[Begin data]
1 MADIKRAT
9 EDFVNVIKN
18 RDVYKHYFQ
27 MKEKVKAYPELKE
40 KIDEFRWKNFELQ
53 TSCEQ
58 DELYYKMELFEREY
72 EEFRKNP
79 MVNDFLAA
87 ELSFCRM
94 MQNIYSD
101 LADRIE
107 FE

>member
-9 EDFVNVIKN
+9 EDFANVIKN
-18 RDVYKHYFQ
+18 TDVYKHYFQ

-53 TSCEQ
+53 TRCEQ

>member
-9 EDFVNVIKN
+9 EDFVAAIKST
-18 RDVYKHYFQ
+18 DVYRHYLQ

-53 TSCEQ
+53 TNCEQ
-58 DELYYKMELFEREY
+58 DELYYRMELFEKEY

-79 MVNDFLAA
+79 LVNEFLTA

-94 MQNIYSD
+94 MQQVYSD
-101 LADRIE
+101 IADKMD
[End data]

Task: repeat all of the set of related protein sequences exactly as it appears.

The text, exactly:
1 MADIKRAT
9 EDFVNVIKN
18 RDVYKHYFQ
27 MKEKVKAYPELKE
40 KIDEFRWKNFELQ
53 TSCEQ
58 DELYYKMELFEREY
72 EEFRKNP
79 MVNDFLAA
87 ELSFCRM
94 MQNIYSD
101 LADRIE
107 FE

>member
-9 EDFVNVIKN
+9 EDFANVIKN
-18 RDVYKHYFQ
+18 TDVYKHYFQ

-53 TSCEQ
+53 TRCEQ

>member
-9 EDFVNVIKN
+9 EDFVAAIKST
-18 RDVYKHYFQ
+18 DVYRHYLQ

-53 TSCEQ
+53 TNCEQ
-58 DELYYKMELFEREY
+58 DELYYRMELFEKEY

-79 MVNDFLAA
+79 LVNEFLTA

-94 MQNIYSD
+94 MQQVYSD
-101 LADRIE
+101 IADKMD